I have trouble buying the "poor oppressed guy who is being made to pay too much to the ex and for the kids" line. Sorry, I do. I'm a man, and I'm also a child of divorce. And the fact is, if you have kids, you need to pay for them. Not with qualifications, not with demands about access, not with conditions. They are your responsibility, and if this guy went to jail, I have to believe he was seriously thumbing his nose at the idea of paying for his own kids, or offering a whole list of "not unless..." -es.

I think custody is a thorny question, and certainly in some cases the man may be the better suited parent, but I also grok why courts err towards mothers. It's complex.

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Response to Warren DeMontague (Reply #4)

Sun Apr 15, 2012, 12:50 PM

5. Kids aren't a consumer good. One doesn't need "to pay for them", one needs to "parent" them.

If one's only value to their kids is the income they bring in, it's unfortunate that they became parents.

"Who is better suited as a parent" is a gordian knot that no court has the time, inclination or wisdom to fully sort out. A parent who lives in-state, who doesn't have a relevant criminal conviction and who agrees to it, should be obliged to shared custody.

Courts "err toward mothers" = bias. Any rationalizations for why are irrelevant to that basic point.

If a woman is more valuable in the home and should be awarded custody/child support accordingly, then a man is more valuable in the workplace, and should be paid and promoted accordingly.

Family court is not only biased, it is corrupt and incestuous. Child support is a profit center for cash strapped states. For instance, for five years the State of Ohio knowingly double-collected the $1330.78 monthly child support that they ordered from Matthew Dunlop, skimmed 2% off the top for "administrative expenses" and refused to refund the $84,000 that they stole from him.

Family court orders arbitrarily large child support awards that the non custodial parent can't afford then collects a commission on the "deal". The parent then is unable to afford housing or basic needs to be a parent during (generally his) visitation.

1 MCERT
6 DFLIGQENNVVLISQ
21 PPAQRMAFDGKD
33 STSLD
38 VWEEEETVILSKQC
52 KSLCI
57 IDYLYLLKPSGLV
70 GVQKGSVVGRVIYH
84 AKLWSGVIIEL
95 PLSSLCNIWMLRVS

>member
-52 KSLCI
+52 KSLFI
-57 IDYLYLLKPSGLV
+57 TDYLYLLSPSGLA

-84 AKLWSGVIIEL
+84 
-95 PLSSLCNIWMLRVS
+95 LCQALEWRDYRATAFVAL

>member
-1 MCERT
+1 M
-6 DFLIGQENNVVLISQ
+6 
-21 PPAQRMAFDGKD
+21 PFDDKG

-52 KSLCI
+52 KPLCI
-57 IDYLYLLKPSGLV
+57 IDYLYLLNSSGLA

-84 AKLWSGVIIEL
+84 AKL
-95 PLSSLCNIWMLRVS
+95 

The rarity of shared custody orders are partially the result of this conflict of interest. If the judge doesn't give custody to someone, they'll be unable to extract "administrative expenses" from the other one, nor will they get the federal incentive match from the federal government for collecting the debt. Ohio made $223 million in 2005 off this arrangement, and used some of the proceeds to purchase ad and billboard space villifiying deadbeat dads. It's self interest masquerading as public interest, and it is harming kids by contributing to alienation from their parents.

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Response to lumberjack_jeff (Reply #5)

Sun Apr 15, 2012, 05:11 PM

6. Here's my point. Going by the "traditional", Mitt Romney style family arrangement

which is, by no means, the only or best means of arranging work/home life, mind you;

but, in the cases where mom has been the primary caregiver and the dad has been the primary breadwinner, it makes SENSE for the mom to continue to be the primary caregiver and for the dad to continue to provide financially.

Of course, if the genders are reversed with a SAHD and a working mom, I would think that the same would apply in that direction.

But I sense that the "objections" of many of these "Dads" (and no, kids aren't a consumer good, but they are a RESPONSIBILITY and a big part of that responsibility is financial, absolutely) is that all of a sudden they feel like they're paying but not getting the same return. They're financing (in their mind) an ex who they're no longer involved with, and they're entirely possibly not as directly involved in their kids lives, given that they're not living with them.

And I agree that custody is a thorny issue- but again, does it make sense to mandate full 50% custody between a previously stay at home parent and one who is working out of the house 40+ hrs a week? How is that supposed to work, exactly?

Like I said, I'm also a child of divorce. I came from a generation where in the space of about 10 years many of my peers experienced the same. It sucks, and there are no easy answers. It's one reason why I was always determined not to get married & have kids until I was damn sure I was prepared to fully commit to making it work.

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Response to Warren DeMontague (Reply #6)

Sun Apr 15, 2012, 08:29 PM

7. The court can't mandate anything.

If only one parent wants custody, the judge can't force the other to play along with a shared custody judgment; undoubtedly some douchebags will prefer to be absent. They'll pay child support to the custodial parent instead. What it does is prevent a situation where a parent wants to remain tangibly involved in their child's life and cannot because the judge feels empowered to pick, choose and punish.

Breadwinning isn't in our genes. Each parenting couple is a team. We do what we need to do for the best interest of the family. When that family dissolves, the respective partners shouldn't be forced into the preexisting roles. Not every breadwinner wants that role and certainly would not choose it except as an expression of love for the other partner. Absent that love, it's slavery.